Salsa

Best before, during, and after every meal.

August 2016By Comments

Photograph by Jody Horton

In Mexico, salsas are infinitely complex, emphatically regional, and inherently complementary to the rest of the country’s myriad dishes—more beloved garnish than entire food group. Which is why purists have always been slightly befuddled by the Tex-Mex custom of dipping fried triangles of masa into the stuff and calling it a meal. But we are proudly unabashed in our enthusiasm for chips and salsa (after all, the Legislature declared the combo Texas’s official state snack in 2003) and will pine for the salsas we have known, be they long-lost family recipes or favorite restaurant concoctions, the ones we can never seem to replicate at home (among my colleagues, it’s a collective wistfulness for the peppery red sauce—and many other things—from Austin’s dear, departed Las Manitas).

Good salsas are works of art, a symbiotic commingling of sweet and spicy and tangy, and they can incorporate everything from fruits and beans to dried chiles and toasted spices. But since it’s summer in Texas, and our farmers’ markets are a’flourish with plump, flavorful tomatoes, nose-tingling green chiles, and bright cilantro, a salsa fresca is in order, as good at adorning a taco as it is helping you polish off a bag of tortilla chips.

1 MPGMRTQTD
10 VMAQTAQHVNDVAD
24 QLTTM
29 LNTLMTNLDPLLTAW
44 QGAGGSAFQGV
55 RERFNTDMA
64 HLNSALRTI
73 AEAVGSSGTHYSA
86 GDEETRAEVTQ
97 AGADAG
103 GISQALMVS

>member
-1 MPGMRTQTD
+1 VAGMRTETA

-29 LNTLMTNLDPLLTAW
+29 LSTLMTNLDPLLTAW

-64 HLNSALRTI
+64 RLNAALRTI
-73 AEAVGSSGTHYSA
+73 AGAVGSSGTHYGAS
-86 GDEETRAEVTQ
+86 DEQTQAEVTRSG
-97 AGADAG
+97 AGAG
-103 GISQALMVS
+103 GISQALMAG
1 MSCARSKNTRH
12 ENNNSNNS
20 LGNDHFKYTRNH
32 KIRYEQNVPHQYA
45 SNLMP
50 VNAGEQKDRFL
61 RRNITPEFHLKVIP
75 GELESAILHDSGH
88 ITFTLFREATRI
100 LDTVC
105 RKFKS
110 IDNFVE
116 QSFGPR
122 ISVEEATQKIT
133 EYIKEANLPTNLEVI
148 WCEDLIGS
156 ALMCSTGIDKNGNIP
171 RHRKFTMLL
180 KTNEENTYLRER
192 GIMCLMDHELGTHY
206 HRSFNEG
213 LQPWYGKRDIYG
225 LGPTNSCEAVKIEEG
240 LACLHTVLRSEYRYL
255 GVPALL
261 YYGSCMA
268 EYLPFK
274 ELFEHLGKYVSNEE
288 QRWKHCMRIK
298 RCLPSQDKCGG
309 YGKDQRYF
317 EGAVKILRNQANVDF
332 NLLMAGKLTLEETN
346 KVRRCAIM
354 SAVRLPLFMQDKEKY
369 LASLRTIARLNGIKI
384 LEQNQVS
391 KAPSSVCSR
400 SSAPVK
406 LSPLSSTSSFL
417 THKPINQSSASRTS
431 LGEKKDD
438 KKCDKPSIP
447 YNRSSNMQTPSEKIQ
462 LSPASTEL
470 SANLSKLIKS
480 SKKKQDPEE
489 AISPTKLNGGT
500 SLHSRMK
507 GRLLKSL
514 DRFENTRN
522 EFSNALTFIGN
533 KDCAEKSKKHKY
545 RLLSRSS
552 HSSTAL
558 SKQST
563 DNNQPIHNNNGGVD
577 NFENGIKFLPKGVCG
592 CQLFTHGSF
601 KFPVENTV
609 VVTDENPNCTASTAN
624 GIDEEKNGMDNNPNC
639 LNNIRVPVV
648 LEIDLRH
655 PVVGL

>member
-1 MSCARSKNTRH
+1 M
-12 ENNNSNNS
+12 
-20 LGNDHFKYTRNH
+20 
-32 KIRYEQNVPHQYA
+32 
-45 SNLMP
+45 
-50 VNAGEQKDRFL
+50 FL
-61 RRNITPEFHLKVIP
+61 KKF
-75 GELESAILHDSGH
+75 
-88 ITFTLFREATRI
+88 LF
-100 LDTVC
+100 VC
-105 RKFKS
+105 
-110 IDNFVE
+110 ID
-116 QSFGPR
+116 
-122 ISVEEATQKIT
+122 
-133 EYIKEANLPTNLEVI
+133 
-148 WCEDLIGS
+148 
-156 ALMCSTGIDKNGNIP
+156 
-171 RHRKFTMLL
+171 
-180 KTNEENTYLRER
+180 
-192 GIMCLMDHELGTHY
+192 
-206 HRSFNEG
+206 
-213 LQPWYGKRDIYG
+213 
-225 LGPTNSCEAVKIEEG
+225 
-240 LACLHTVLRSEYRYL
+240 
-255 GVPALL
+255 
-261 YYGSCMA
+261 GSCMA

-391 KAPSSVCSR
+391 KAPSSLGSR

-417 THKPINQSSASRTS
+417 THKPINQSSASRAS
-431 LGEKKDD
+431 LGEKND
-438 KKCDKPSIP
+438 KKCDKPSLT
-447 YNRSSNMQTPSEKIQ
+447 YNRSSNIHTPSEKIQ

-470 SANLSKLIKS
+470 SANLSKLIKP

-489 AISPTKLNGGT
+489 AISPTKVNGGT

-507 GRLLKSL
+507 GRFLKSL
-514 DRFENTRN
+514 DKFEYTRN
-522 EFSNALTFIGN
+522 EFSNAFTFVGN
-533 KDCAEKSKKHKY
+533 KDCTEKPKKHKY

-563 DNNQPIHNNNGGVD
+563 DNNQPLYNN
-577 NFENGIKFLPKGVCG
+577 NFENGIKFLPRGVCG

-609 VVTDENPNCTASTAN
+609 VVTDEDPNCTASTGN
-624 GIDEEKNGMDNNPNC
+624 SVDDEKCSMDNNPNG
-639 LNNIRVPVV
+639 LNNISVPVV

Makes about 2 cups

1 pound ripe tomatoes
1 tablespoon fresh lime juice
1/2 teaspoon kosher salt
1/2 serrano chile, finely chopped (or to taste)
1/4 cup diced white onion
2 tablespoons roughly chopped cilantro
1 garlic clove, peeled and minced

In a food processor, blend the first 3 ingredients into a chunky puree. Stir in the remaining ingredients, season to taste, and serve immediately.

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  • Gerez Gerez

    This salsa is the most common appetizer in south america. You can find it as Pebre in Chile, or Salsa Criolla in Agrentina or many other names around.

  • Don Laub

    If you ever figure out how to replicate the salsa from Las Manitas, PLEASE let me know!